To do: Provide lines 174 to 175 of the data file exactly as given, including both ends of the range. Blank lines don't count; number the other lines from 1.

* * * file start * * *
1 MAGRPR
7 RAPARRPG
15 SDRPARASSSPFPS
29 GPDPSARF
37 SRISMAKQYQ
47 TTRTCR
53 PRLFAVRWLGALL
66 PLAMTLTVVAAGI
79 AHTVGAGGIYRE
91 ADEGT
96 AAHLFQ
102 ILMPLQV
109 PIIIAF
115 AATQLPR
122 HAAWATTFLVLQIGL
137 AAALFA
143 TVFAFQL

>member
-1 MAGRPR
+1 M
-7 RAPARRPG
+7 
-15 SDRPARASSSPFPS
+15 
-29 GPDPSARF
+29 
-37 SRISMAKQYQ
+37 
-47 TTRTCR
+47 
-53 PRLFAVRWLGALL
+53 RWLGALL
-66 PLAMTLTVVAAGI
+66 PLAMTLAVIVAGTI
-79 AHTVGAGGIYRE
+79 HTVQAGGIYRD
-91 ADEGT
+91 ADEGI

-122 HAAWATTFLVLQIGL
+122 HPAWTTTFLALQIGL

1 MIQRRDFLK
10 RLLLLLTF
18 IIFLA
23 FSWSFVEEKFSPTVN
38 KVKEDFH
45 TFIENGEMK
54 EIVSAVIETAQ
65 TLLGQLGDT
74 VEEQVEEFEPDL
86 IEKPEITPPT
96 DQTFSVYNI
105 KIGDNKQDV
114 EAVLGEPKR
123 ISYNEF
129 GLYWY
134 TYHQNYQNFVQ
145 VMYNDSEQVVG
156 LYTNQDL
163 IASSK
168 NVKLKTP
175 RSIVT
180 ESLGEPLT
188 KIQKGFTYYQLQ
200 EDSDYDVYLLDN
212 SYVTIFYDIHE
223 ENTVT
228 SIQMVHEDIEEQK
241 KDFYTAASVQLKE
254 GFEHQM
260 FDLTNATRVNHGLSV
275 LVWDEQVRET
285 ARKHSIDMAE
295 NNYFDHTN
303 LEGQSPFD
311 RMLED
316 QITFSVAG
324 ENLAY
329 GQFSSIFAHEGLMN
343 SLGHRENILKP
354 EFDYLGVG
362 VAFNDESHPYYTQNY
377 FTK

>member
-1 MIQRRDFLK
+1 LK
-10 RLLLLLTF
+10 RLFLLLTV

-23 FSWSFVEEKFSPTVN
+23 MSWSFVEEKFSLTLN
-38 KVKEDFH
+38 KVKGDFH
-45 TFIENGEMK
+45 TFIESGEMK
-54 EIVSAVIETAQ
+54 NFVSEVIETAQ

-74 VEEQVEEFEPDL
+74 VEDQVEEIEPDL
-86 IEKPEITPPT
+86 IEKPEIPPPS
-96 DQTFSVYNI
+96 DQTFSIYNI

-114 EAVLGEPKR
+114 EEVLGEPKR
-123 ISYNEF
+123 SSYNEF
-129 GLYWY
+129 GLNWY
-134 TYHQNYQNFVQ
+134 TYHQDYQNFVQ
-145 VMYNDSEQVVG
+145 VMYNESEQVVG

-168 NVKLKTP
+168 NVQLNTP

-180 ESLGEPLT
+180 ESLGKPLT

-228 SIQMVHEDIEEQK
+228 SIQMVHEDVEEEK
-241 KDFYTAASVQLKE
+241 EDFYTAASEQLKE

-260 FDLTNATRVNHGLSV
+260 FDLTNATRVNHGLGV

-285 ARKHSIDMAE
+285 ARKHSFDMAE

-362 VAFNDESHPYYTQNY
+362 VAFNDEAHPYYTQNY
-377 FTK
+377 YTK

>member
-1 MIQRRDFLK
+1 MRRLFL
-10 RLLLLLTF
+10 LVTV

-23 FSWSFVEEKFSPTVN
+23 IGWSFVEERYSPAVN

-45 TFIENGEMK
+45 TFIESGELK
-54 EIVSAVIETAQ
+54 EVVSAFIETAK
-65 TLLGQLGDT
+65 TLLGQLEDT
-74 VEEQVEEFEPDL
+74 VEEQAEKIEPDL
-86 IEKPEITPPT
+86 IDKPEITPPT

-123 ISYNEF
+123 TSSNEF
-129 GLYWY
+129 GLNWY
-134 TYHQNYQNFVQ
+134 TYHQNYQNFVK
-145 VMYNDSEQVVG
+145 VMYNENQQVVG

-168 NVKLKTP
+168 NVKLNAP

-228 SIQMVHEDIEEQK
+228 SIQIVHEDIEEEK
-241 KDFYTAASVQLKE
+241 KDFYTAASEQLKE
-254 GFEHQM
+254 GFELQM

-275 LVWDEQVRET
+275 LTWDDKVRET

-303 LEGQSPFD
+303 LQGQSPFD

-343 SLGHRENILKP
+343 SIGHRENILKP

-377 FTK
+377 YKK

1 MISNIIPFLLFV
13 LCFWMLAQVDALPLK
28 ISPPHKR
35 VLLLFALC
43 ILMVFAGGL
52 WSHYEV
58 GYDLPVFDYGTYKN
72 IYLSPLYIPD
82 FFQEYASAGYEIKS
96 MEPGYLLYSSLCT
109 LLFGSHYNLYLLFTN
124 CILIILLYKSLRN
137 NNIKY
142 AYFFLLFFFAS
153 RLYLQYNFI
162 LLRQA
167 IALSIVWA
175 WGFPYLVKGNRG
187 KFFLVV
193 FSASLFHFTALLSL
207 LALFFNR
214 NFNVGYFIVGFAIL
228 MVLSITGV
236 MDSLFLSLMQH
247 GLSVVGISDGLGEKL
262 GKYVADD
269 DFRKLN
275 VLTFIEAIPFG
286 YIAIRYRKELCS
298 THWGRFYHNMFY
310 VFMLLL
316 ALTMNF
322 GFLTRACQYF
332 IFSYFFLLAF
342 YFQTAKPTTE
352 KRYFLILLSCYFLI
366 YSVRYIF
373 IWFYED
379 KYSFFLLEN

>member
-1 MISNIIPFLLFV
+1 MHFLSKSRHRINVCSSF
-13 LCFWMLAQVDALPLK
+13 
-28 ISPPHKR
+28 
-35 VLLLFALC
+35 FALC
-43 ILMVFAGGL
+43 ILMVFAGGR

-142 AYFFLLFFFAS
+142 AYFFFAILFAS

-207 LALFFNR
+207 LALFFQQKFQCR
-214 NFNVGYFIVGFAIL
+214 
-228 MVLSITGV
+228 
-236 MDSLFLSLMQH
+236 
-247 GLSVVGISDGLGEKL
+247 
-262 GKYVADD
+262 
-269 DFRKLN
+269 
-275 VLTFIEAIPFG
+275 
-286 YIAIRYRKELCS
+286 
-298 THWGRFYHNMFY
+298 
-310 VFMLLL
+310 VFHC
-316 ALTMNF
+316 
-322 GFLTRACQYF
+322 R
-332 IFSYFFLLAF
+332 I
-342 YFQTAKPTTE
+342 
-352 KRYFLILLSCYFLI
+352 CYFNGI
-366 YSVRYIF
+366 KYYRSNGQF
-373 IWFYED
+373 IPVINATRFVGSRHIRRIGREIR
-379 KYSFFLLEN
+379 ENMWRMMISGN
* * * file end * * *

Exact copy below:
52 WSHYEV
58 GYDLPVFDYGTYKN